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False-positive mammograms may signal higher risk

Friday April 6, 2012
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False-positive mammograms potentially are an indicator of underlying pathology that could result in breast cancer, according to a study.

Screening mammography is associated with false-positive test results in disease-free women, and those women usually are referred back for routine screening after the initial diagnostic workup does not reveal cancer, researchers wrote in background information for the study, which appeared April 5 on the website of the Journal of the National Cancer Institute.

Suspicious findings on screenings that lead to false positives include asymmetric densities, skin thickening or retraction, tumor-like masses, recently retracted nipples and suspicious axillary lymph nodes. It has been unknown whether women whose mammographic screenings show these results have a higher long-term risk for breast cancer compared to women who initially test negative, the researchers wrote.

To determine whether women who test false-positive after mammography screenings have a higher risk of developing breast cancer than those who test negative, My von Euler-Chelpin, PhD, of the Department of Public Health at the University of Copenhagen, and colleagues gathered data from a long-standing population-based screening mammography program in Copenhagen, Denmark, from 1991 to 2005. They evaluated the risk of breast cancer and ductal carcinoma in situ in women who had received false-positive test results between ages 50 and 69. They compared the age-adjusted relative risk of breast cancer for women who had tested false-positive for breast cancer with that of women who had tested negative.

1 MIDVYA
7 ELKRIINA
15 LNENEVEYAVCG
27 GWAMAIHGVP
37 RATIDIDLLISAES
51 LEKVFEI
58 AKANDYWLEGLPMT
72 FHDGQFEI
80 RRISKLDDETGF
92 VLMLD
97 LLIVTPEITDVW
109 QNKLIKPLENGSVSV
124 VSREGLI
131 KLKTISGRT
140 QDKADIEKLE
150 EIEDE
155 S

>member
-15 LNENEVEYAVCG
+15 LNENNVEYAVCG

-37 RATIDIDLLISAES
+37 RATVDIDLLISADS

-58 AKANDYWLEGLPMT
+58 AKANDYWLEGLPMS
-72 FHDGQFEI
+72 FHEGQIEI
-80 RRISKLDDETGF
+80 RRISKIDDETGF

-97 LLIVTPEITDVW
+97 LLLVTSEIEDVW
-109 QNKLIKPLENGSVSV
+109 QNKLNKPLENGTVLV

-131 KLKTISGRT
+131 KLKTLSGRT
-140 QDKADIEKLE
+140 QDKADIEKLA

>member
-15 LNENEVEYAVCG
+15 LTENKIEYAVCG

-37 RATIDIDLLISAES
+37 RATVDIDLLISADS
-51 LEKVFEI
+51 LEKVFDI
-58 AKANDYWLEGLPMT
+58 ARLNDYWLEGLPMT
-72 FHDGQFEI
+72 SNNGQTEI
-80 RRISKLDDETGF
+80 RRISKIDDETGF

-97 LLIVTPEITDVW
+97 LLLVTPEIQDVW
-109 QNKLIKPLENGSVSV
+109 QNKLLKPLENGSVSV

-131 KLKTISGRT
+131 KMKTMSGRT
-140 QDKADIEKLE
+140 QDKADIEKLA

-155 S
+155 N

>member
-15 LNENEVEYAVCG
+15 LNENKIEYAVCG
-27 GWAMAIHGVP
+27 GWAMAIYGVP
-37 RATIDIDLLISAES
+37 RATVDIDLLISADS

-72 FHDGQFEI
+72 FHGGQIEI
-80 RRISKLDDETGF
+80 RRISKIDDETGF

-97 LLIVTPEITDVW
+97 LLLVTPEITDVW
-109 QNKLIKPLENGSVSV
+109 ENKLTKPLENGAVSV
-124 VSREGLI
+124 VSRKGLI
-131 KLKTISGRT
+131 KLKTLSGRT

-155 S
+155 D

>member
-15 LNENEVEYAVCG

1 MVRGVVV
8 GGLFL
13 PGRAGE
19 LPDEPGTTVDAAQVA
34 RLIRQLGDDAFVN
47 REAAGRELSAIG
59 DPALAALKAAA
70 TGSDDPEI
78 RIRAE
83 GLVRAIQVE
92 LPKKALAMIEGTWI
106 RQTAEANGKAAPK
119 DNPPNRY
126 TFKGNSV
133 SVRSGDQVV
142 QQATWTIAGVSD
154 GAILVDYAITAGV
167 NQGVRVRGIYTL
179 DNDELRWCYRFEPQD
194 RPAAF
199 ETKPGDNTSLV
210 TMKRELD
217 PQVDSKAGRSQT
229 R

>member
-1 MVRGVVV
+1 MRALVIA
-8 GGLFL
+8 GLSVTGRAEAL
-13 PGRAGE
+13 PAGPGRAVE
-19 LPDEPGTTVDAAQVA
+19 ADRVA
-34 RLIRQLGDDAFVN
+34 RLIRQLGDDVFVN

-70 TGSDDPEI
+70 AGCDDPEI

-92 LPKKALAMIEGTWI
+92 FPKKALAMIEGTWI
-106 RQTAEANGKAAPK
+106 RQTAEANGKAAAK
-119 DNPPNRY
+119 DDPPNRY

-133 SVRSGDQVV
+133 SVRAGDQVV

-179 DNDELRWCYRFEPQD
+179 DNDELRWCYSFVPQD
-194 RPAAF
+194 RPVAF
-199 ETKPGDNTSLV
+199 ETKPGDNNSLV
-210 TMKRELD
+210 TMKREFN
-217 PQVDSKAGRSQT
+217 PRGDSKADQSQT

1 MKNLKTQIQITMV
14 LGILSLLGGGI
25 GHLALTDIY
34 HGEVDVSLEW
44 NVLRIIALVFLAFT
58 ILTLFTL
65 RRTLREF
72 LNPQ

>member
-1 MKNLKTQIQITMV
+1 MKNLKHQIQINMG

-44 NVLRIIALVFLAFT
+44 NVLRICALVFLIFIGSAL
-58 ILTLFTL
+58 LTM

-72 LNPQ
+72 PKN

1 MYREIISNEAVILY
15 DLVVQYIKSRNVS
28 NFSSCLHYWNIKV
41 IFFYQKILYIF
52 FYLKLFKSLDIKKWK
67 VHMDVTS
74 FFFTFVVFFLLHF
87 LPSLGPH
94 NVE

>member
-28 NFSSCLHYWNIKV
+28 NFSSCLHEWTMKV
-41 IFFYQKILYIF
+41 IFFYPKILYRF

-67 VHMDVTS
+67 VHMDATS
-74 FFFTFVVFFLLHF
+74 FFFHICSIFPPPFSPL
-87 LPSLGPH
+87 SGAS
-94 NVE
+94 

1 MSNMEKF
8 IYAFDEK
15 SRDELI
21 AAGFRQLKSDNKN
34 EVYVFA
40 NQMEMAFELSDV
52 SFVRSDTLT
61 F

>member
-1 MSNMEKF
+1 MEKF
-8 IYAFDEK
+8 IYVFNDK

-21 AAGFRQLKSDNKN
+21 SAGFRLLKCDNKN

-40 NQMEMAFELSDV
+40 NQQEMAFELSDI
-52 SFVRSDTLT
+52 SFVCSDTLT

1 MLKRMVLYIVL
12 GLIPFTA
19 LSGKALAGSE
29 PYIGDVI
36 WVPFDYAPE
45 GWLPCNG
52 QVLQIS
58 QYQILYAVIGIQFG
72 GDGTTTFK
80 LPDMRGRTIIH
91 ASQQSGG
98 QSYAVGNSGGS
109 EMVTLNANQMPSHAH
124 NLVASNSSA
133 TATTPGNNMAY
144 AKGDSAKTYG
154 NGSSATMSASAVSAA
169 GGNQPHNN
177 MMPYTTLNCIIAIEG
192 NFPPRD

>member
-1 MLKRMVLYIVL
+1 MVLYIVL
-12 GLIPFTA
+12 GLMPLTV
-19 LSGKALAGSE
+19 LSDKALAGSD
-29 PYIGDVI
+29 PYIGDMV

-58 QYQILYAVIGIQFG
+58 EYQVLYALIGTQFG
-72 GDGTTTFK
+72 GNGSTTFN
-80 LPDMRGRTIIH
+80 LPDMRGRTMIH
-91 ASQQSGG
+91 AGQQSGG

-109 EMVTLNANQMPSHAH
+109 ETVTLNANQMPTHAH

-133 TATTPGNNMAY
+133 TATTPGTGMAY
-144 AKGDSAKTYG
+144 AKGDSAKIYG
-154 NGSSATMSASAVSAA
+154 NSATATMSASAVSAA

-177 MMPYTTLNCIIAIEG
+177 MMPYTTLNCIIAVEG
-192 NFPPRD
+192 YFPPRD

The researchers found that women who had tested negative for breast cancer had an absolute cancer rate of 339 per 100,000 person-years at risk, compared with 583 per 100,000 person-years at risk for women who tested false-positive. Even six years or more after the test, the higher relative risk of breast cancer in women with false-positive tests remained statistically significant compared with women who tested negative.

However, the researchers cautioned, "the excess breast cancer risk in women with false-positive tests may be attributable to misclassification of malignancies already present at the baseline assessment." Thus, new screening methods such as high-resolution ultrasound and stereotactic biopsy may result in more accurate diagnoses and fewer false positives on first screen.

The authors also cautioned that the experience of a false-positive might cause anxiety, which might discourage women from attending regular screenings. However, the long-term additional risk of breast cancer in women who tested false-positive underscores the need for women to have regular screenings: "Based on the findings in this study, it may be beneficial to actively encourage women with false-positive tests to continue to attend regular screening," the researchers wrote.

To view the study data and access the study via subscription or purchase, visit http://bit.ly/HhOUKO.

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